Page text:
This study investigated progressive hearing loss in a cohort of children who were identified with permanent mild bilateral hearing loss.
This population-based study included 207 children with permanent mild bilateral hearing loss, diagnosed and followed from 2003 to 2016 in 1 region of Canada. Clinical characteristics and initial audiologic results were collected prospectively at diagnosis, and audiologic information was updated. Changes in hearing levels between the 1st and most recent assessment were analyzed to determine progressive hearing loss. Clinical characteristics were compared between children with progressive and stable hearing loss. The association between risk indicators and progressive hearing loss was explored through logistic regression.
A total of 47.4% (94 of 207) had progressive hearing loss in at least 1 ear, and 50% (47 of 94) of those experienced more than 20-dB average drop in thresholds. For these 94 children, a total of 147 ears were affected, and 116 (78.9%) ears experienced sufficient change in thresholds to be coded as a worse category of hearing loss. In the subset of 85 children with more than 5 years of audiologic follow-up, 56.4% (53/85) showed a decrease in hearing. Of the total sample of 207 children, 137 (66.2%) continued to have mild hearing loss in the better ear. There was no association between the risk factors examined (family history of hearing loss, admission to the neonatal intensive care unit, or presence of a syndrome) and progressive hearing loss.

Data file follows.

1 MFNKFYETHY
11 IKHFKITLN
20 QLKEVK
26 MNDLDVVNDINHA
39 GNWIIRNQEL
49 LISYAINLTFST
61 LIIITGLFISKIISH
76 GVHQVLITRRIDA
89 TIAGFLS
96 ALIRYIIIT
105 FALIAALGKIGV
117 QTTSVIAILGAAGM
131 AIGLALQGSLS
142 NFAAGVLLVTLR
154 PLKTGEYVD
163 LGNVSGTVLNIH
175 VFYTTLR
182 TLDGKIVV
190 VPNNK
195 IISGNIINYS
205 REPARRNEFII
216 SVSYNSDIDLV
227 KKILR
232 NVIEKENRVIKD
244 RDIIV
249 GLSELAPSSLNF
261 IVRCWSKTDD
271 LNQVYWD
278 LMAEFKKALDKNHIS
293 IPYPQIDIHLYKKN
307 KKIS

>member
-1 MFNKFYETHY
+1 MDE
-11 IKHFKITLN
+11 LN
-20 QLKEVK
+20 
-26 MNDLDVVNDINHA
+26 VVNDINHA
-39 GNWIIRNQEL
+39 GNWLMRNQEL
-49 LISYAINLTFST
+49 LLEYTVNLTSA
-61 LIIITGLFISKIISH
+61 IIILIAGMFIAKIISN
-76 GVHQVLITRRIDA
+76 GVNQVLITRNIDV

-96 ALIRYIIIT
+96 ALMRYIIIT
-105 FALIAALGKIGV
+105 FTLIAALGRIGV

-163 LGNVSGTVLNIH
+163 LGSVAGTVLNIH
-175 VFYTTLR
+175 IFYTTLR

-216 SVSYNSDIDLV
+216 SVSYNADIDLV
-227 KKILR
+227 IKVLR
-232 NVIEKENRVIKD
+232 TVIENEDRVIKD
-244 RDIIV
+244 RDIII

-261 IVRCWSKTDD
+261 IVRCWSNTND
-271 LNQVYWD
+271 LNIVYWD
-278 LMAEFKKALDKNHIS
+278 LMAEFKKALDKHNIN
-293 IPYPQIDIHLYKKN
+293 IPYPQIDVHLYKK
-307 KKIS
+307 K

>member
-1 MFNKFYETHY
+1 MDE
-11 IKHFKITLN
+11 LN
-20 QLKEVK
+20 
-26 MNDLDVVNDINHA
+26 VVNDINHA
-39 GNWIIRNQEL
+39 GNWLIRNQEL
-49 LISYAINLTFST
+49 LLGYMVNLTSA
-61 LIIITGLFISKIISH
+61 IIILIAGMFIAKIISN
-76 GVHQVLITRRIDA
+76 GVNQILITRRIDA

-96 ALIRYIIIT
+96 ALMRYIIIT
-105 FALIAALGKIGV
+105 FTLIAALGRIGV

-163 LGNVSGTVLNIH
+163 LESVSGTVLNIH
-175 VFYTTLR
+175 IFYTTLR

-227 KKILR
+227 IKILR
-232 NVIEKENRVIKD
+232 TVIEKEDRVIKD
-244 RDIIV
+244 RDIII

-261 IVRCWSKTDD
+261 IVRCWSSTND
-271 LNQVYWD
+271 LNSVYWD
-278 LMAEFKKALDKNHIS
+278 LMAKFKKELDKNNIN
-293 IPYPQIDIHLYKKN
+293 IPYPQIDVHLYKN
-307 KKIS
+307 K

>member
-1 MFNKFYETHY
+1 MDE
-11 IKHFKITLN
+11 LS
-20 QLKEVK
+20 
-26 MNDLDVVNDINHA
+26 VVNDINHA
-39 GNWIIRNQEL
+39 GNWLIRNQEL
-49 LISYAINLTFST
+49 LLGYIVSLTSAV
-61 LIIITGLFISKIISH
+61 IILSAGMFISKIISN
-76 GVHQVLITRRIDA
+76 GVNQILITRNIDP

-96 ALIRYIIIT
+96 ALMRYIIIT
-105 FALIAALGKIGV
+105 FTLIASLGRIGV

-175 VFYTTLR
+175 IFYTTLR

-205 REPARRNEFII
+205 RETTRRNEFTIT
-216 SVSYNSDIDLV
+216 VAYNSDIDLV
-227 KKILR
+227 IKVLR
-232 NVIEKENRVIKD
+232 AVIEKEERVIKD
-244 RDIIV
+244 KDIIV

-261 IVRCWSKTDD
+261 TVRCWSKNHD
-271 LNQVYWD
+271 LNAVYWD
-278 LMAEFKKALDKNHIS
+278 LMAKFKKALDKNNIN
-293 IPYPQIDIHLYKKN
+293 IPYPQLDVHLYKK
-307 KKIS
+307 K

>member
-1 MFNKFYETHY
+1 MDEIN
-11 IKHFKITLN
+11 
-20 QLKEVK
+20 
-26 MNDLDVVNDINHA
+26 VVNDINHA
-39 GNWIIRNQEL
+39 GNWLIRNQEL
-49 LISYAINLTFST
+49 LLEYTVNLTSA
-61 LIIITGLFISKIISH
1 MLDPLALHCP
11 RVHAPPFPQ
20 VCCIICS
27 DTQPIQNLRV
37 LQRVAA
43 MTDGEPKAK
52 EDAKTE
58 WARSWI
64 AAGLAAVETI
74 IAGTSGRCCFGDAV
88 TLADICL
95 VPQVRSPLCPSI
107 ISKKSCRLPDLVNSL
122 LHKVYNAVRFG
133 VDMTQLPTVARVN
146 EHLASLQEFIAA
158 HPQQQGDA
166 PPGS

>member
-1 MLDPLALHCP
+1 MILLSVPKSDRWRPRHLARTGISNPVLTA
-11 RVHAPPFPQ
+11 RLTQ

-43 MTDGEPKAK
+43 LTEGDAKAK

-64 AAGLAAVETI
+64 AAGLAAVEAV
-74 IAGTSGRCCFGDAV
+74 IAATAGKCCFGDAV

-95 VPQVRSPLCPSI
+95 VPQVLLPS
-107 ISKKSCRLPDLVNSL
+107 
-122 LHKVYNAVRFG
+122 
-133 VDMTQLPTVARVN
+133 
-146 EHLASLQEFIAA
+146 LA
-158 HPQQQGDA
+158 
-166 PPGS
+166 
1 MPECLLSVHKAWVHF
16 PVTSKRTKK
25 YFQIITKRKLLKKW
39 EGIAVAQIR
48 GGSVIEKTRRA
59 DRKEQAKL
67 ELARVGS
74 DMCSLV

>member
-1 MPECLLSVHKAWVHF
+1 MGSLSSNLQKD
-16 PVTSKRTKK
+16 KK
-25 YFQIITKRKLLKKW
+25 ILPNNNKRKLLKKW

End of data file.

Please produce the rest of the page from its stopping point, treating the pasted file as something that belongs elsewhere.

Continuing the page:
This study found that almost half of children with mild bilateral hearing loss showed a decrease in hearing in at least 1 ear. One third of the children first diagnosed with mild hearing loss in the better ear now have moderate or worse hearing loss in both ears. These findings point to the importance of careful long-term monitoring of children who present with mild hearing loss.
Senior Scientist, CHEO Research Institute